On the other hand, if the IP address of the Prism server of interest to you is not available in the list, then, you can add the details of the Prism server on-the-fly, by selecting the Other option from the prism ip list. This will invoke the MANAGER DISCOVERY - VIRTUAL PLATFORM SETTINGS page. Refer to the Configuring eG Enterprise to Monitor Nutanix Acropolis topic for details on how to use this page.

  6. confirm password - Confirm the password by retyping it here.
  7. ssl - By default, the Nutanix Prism server is SSL-enabled. Accordingly, the SSL flag is set to Yes by default. This indicates that the eG agent will communicate with the Prism server via HTTPS by default.

  8. webport - By default, the Nutanix Prism server listens on port 9440. This implies that while monitoring a Nutanix Acropolis server via the Prism server, the eG agent connects to port 9440.
  9. DD FREQUENCY - Refers to the frequency with which detailed diagnosis measures are to be generated for this test. For a Nutanix Acropolis server, this is set to 1:1 by default. This indicates that, by default, detailed measures will be generated every time this test runs, and also every time the test detects a problem.
Measurements made by the test
Measurement Description Measurement Unit Interpretation

Cache hits:

Indicates the number of times read requests were served from this cache during the last measurement period.

Number

Ideally, the value of this measure should be close to or equal to the value of the Cache lookups measure.

Cache hit ratio:

Indicates the ratio of cache hits to cache lookups.

Percent

Ideally, the value of this measure should be over 80%. If so, then it indicates that almost all read requests were served by the cache. This means that direct disk accesses and related processing overheads were minimal.

A value less than 50% signifies ineffective cache usage. In other words, most of the cache lookups did not result in cache hits. One of the key reasons for this could be poor cache size. If the cache does not have enough memory resources to hold data, it may not be able to service read requests. This will increase direct disk accesses, which are I/O-intensive operations.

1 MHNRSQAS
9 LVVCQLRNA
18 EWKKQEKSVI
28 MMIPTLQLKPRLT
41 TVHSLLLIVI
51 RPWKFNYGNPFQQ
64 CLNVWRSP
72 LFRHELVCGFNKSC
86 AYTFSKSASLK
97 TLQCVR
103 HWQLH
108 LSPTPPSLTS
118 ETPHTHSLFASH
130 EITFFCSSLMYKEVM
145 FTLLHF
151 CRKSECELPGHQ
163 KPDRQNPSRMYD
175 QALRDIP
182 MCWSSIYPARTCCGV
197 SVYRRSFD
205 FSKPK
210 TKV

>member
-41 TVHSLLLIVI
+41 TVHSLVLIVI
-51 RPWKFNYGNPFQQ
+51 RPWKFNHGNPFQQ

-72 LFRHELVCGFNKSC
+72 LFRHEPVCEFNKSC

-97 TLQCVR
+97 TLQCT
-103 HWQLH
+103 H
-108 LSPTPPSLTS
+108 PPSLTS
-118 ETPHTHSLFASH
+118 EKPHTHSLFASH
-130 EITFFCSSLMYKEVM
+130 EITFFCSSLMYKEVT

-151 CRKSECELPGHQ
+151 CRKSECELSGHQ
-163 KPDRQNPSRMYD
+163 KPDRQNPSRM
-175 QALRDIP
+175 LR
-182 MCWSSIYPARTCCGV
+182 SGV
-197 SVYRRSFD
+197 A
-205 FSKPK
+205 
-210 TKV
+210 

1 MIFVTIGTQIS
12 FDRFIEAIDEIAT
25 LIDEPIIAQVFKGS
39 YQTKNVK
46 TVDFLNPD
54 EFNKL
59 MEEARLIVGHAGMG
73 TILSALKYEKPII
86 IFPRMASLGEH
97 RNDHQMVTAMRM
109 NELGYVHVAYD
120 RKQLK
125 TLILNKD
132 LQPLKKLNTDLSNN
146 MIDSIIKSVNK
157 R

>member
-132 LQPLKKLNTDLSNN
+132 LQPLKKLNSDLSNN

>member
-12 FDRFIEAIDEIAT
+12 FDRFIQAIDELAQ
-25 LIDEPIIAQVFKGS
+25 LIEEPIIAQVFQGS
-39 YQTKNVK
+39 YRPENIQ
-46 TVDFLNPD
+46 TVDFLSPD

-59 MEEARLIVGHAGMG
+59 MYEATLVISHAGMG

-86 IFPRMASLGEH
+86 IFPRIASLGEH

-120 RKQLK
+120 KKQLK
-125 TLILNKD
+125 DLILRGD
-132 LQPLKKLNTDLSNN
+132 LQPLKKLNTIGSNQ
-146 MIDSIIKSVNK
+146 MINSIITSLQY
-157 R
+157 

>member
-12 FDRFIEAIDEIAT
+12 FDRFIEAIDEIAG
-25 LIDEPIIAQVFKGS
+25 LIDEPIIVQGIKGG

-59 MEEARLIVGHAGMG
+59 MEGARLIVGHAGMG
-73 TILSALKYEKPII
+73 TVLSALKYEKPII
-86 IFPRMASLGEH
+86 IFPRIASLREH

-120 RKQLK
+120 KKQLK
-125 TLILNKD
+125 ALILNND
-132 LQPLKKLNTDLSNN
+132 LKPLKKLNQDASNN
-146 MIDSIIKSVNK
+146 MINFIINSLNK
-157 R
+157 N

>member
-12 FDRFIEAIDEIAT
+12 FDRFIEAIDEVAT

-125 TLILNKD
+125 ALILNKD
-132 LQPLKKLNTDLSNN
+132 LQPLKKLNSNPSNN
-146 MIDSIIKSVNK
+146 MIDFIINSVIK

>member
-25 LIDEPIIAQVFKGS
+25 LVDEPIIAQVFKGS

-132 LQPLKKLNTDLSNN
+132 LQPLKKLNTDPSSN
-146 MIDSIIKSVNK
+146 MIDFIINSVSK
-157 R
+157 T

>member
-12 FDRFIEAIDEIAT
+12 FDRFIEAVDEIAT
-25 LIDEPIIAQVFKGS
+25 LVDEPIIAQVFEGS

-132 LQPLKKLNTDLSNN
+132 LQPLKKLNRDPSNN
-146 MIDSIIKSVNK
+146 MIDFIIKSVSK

Physical memory usage:

Indicates the amount of real memory that is consumed by the data in the content cache.

MB

A consistent increase in the value of this measure could mean that cache misses are high, owing to which new data is being continuously written to the cache. In the process, more memory is being consumed.

Cache lookups:

Indicates the number of times the cache was looked up for serving read requests during the last measurement period.

Number

 

Saved memory usage:

Indicates the amount of content cache memory saved due to deduplication.

MB

Performance tier deduplication removes duplicate data in the content cache (SSD and memory) to reduce the footprint of an application’s working set. This enables more working data to be managed in the content cache. Therefore, higher the value of this measure, more significant will be the performance improvements.

Logical SSD usage:

Indicates the logical SSD memory used to cache data without deduplication.

MB

 

Logical memory usage:

Indicates the logical memory used to cache data without deduplication.

MB

 

SSD usage:

Indicates the real SSD memory used to cache data.

MB

If data in the single-touch pool of the content cache is accessed, it is moved to the in-memory portion of the multi-touch pool. Here again, it follows an LRU cycle, based on which the 'oldest objects'in memory are identified and moved to the SSD portion of the multi-touch pool. If the data in SSD is accessed, it is moved to the top of the multi-touch pool, from where it will be served.

Any increase in the usage of the SSD portion of the multi-touch pool can be attributed to the addition of data that is not-so-frequently accessed. If the SSD is not sized right, then data will be discarded from the pool sooner than desired. In the absence of enough data, cache misses will increase, and so will the overheads of direct disk accesses.

SSD usage saved:

Indicates the memory saved in SSD owing to deduplication.

MB

Performance tier deduplication removes duplicate data in the content cache (SSD and memory) to reduce the footprint of an application’s working set. This enables more working data to be managed in the content cache. Therefore, higher the value of this measure, more significant will be the performance improvements.